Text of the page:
Tag Archives: Ninth Circuit

Ninth Circuit Upholds Indefinite Retention of DNA Samples: Kriesel III

Thomas Kriesel wants his blood back. The federal government forced him to give a sample for the FBI’s national DNA databank while he was on probation following his imprisonment for conspiring to possess methamphetamine with the intent to distribute it. After completing his sentence, Kriesel sued the government. He demanded that it remove his identifying profile from the federal database and return his blood sample.

The district court held that he was not entitled to expungement of the profile. On appeal, he dropped that part of his claim, but continued to argue for the return of the blood sample. Over a clamorous dissent, the Ninth Circuit upheld the indefinite retention of the sample. Comments on the opinions are on the FSSL blog.

The Newest from the Ninth Circuit on Arrestee DNA Databases

As of today, the Ninth Circuit Court of Appeals has twice upheld the constitutionality of DNA collection before conviction (DNA-BC). The first opinion came in United States v. Pool, 621 F.3d 1213 (9th Cir. 2010). There, the panel applied a totality-of-the-circumstances balancing test to uphold the federal arrestee law. However, the full court promptly agreed to rehear the case en banc (thus vacating the opinion in Pool).

At that point, another challenge to DNA-BC was pending. Haskell v. Brown, 677 F.Supp.2d 1187 (N.D. Cal. 2009), was a class action brought to enjoin enforcement of the California Proposition that initiated DNA arrestee sampling in that state. Determining that this law was, on balance, constitutionally reasonable, District Judge Charles Breyer, denied the request for a preliminary injunction. Plaintiffs appealed this ruling.

With eleven Ninth Circuit judges stirring the pot in Pool, Haskell moved to the back burner. But then Pool pled guilty, and the en banc court dropped his case as moot. Pool, 659 F.3d 761 (9th Cir. 2011) (en banc). Hence, the Haskell panel returned to work.

Today the case boiled over with the release of the panel’s opinion. As in Pool, the court split 2-1 in favor of DNA-BC. The two judges in Haskell to side with the state were Milan D. Smith, Jr., and James Dale Todd, a senior district judge for the Western District of Kentucky. Judge William A. Fletcher wrote a sharp dissent. Judge Smith devoted much of his majority opinion to refuting Judge Fletcher’s dissent. As a preliminary matter, they disagreed over whether Friedman v. Boucher, 580 F.3d 847 (9th Cir. 2009), a previous Ninth Circuit case not even involving a DNA database forced the court’s hand here. Judge Smith correctly wrote that “very broad dicta” in the case did not compel any particular result in Haskell.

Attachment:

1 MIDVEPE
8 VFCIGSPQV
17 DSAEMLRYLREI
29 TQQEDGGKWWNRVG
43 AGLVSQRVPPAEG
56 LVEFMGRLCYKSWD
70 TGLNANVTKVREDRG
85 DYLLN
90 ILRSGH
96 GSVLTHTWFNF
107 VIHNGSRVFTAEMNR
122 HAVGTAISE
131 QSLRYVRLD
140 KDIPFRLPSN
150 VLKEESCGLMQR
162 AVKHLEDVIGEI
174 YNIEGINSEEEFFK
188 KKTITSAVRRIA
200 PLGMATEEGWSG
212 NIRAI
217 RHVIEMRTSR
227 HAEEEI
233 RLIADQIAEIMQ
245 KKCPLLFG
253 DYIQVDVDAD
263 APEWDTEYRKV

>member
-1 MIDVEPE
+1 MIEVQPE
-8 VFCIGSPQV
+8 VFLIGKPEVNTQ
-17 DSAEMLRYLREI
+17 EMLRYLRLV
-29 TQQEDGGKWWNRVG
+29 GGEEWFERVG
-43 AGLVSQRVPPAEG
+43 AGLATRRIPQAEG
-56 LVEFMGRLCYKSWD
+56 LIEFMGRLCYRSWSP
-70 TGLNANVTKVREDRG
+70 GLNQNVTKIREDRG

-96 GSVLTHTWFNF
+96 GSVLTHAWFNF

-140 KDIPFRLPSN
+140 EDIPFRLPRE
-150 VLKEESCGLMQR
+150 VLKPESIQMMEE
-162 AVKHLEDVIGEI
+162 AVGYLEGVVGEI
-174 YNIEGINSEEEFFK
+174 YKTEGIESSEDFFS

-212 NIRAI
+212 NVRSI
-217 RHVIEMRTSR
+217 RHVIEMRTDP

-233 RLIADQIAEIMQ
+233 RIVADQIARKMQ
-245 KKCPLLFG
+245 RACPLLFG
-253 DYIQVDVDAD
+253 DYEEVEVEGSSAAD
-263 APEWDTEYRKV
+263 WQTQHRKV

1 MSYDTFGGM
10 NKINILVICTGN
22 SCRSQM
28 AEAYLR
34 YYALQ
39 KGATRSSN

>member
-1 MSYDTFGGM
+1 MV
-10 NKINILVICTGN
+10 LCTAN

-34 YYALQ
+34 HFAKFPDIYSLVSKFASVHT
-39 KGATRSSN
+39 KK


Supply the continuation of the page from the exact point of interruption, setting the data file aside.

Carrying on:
With the path cleared, Judge Smith asked whether the “totality of the circumstances” were such that DNA-DB under California law was “reasonable” within the meaning of the Fourth Amendment. Judge Fletcher disputed the use of this amorphous standard. On this issue, neither opinion is convincing. Time after time, in case after case, the Supreme Court has repeated an important mantra–full fledged searches and seizures intended to produce evidence of criminal conduct are per se unreasonable, regardless of the other circumstances, when they are undertaken without a warrant and when they do not fall within a categorical exception to this warrant requirement. E.g., Kentucky v. King, 131 S.Ct. 1849 (2011); City of Ontario v. Quon, 130 S.Ct. 2619 (2010); Katz v. United States, 389 U.S. 347, 357 (1967). Therefore, it will not do to state, as Judge Smith blandly did, that totality-of-the-circumstances balancing is the norm in Fourth Amendment cases. To the contrary, it is an anomaly that has been used only in two Supreme Court cases (involving probationers). Upholding DNA-BC therefore requires showing that the program falls within an established exception–or recognizing a new exception to accommodate the acquisition of fingerprints, photographs, and now, DNA profiles for use in databases. The former move is possible but takes considerable effort. The latter would be the more candid and convincing mode of analysis.

But just as the Haskell majority’s leap to totality balancing is largely unjustified, the dissent’s theory of why DNA-BC is unconstitutional is groundless. According to dissenting Judge Fletcher, the Supreme Court held in Hayes v. Florida, 470 U.S. 811 (1985), and Davis v. Mississippi, 394 U.S. 721 (1969), that identifying information (fingerprints, in those cases) “may not be taken from an arrestee solely for an investigative purpose, absent a warrant or reasonable suspicion that the [information] would help solve the crime for which he was taken into custody.” This characterization overlooks the most critical facts in the cases and the explicit reasoning of the opinions. Justice White’s majority opinion in Hayes could not have been clearer in explaining that the cases simply hold “that transportation to and investigative detention at the station house without probable cause or judicial authorization together violate the Fourth Amendment.” 470 U.S. at 815. That the fingerprints were used for investigative purposes and not just to establish the true identities of the arrested suspects had nothing to do with the constitutional infirmity. “[T]he fingerprints … were the inadmissible fruits of an illegal detention” (id. at 813) because “the police at that time were without probable cause for an arrest, there was no warrant, and [the suspects] had not consented to being taken to the station house.” Id. at 313-14. Not a single Justice dissented from this understanding of the issue. Yet, Judge Fletcher transformed the simple and unremarkable result in Hayes and Davis into a condemnation of all forms of DNA-BC. Judge Smith was kind to call this aggressive reading of the cases a “novel interpretation.”

The Haskell court also split on the outcome of the balancing test. The majority was quick to accept the state’s litany of interests in DNA-BC as weighty, whereas the dissent demanded more rigorous proof. Conversely, the dissent was quick to accept nonscientific speculations about the dangers of DNA profiles and the risks of misuse of retained DNA samples, whereas the majority was loath to invalidate today’s laws on the grounds that they might be misused or changed.